My child was bitten passing by an unrestrained dog, do we have the potential for a claim?
Some of the most tragic cases I have ever been involved with concerned injury suffered by children as a result of an attack by a dog. We have all read reports and are fully aware of the potential for not only serious injury but loss of life that can result from a dog attack.
The Companion Animals Act 1998 provides the legislative scheme for the identification and registration of companion animals but also identifies the duties and responsibilities of their owners.
The legislation provides that for any dog in a public place, it must be under the effective control of a competent person by means of a chain, cord or leash. Certain breeds of dogs must be muzzled at all times when off the property where the dog is ordinarily kept.
Of most relevance is the provision contained within the legislation that provides that if a dog rushes at, attacks, bites, harasses or chases any person, whether or not any injury is caused, the owner of the dog or the person who is in charge of the dog, is guilty of an offence. It should be noted that it is not an offence if the incident occurred as a result of the person trespassing on the property where the dog was being kept.
Therefore, the general view is that if you suffer injury as a result of an attack by a dog, off the premises where the dog is ordinarily kept, then there is a statutory liability on the part of the owner of the dog or the person in charge of the dog at the time.
The common law also provides that if you suffer injury, loss or damage as a result of another party’s negligence, which could include the failure to properly restrain a dog, then you would be entitled to prosecute a common law action for damages.
Regrettably there is no obligation under the law to ensure that dogs are insured for the purpose of any injury, loss or damage occasioned to another person. That is, if there is no public liability insurance held by the owner of the dog or the person in charge of the dog at the time, then a successful claim would have to be satisfied by the owner of the dog themselves. Often there have been instances where successful claims have never been satisfied given the inability of the dog owner to pay the judgment sum. Most public liability insurances attach to a home contents policy. It will ordinarily cover the insured person for negligent acts off the premises. Accordingly, the owner of a dog or a person charged with the responsibility of a dog which attacks another off the premises would invariably be covered by the public liability insurance which they hold even though the attack occurred off the premises.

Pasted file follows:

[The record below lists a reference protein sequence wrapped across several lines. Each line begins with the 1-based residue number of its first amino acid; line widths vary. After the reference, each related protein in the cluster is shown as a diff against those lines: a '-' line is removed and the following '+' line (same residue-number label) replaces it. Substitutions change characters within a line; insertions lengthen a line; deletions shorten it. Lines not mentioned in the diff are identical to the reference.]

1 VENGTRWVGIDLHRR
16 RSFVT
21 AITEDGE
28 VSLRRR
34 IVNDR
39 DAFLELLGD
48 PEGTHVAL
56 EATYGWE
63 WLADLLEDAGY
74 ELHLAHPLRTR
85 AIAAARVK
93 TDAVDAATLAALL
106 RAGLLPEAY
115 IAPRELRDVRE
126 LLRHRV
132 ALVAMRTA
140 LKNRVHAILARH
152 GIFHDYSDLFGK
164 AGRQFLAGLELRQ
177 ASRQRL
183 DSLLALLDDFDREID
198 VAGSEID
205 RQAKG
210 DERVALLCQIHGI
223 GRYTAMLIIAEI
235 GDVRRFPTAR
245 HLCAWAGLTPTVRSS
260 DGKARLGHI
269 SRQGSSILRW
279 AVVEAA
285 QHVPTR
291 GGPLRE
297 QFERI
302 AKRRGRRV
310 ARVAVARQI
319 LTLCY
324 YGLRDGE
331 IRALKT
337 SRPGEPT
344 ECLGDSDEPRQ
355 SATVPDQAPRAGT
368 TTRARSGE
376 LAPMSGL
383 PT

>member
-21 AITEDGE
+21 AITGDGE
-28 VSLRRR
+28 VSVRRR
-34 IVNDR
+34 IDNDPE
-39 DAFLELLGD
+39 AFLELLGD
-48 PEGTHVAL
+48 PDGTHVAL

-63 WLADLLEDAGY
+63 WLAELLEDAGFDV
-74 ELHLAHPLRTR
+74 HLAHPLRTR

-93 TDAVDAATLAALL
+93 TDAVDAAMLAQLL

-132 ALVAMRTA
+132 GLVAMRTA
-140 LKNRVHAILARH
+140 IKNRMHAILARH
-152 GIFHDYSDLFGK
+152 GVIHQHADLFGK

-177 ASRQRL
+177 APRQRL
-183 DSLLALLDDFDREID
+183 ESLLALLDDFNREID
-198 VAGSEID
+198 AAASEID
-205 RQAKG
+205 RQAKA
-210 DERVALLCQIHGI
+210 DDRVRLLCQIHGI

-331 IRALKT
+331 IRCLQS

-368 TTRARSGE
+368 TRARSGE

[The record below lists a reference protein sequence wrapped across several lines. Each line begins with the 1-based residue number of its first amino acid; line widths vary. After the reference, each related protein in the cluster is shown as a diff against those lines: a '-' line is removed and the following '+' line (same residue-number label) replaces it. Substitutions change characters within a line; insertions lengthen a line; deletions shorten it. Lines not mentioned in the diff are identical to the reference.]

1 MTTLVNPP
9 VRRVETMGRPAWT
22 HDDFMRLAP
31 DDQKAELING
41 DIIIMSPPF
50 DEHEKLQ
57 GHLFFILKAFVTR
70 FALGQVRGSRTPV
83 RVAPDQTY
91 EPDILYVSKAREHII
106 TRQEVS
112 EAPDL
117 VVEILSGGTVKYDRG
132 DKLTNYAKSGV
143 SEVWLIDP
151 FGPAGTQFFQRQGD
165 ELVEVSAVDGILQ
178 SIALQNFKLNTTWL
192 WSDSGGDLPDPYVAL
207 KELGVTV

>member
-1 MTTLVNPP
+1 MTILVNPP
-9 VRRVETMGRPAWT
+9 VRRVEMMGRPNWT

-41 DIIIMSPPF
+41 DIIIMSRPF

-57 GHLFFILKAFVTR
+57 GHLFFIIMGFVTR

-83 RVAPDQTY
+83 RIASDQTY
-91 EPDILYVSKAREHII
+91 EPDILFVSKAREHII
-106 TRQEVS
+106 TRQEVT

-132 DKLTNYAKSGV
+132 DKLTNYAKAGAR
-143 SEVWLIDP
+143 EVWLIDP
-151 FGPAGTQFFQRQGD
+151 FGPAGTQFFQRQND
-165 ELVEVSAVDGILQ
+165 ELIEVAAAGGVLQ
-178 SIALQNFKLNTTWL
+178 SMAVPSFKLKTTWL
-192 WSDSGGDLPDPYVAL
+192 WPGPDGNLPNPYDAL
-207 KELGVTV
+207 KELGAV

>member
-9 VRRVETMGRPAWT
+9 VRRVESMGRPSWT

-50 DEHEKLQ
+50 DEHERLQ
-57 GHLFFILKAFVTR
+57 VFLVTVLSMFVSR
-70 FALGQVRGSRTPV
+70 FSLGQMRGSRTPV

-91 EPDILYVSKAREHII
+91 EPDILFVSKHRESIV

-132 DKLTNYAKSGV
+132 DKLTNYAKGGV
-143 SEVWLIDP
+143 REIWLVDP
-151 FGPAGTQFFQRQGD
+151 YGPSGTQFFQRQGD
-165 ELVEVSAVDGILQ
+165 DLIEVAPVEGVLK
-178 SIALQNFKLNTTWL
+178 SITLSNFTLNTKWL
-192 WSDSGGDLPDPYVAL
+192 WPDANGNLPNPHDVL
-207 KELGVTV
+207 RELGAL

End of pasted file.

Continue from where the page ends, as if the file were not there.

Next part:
It is imperative that owners of dogs carry public liability insurance to protect themselves in the event of their dog attacking another person. Those who have suffered an attack by a dog, off the premises where the dog is ordinarily kept, would almost certainly have a claim available to them for the injuries which they have sustained. Even if the attack occurred on the premises where the dog was ordinarily kept a common law action could still be available to the injured person if they can establish negligence on the part of the owner of the dog or the person charged with the responsibility for the dog.
If you have suffered injury as a result of a dog attack strict time limits apply to the prosecution of a claim that is available to you. Brydens Lawyers are the experts in the prosecution of all compensation claims. For expert legal advice and representation in relation to all claims arising from a dog attack, contact Brydens Lawyers today on 1800 848 848. Brydens Lawyers – #WE DO personal injury claims.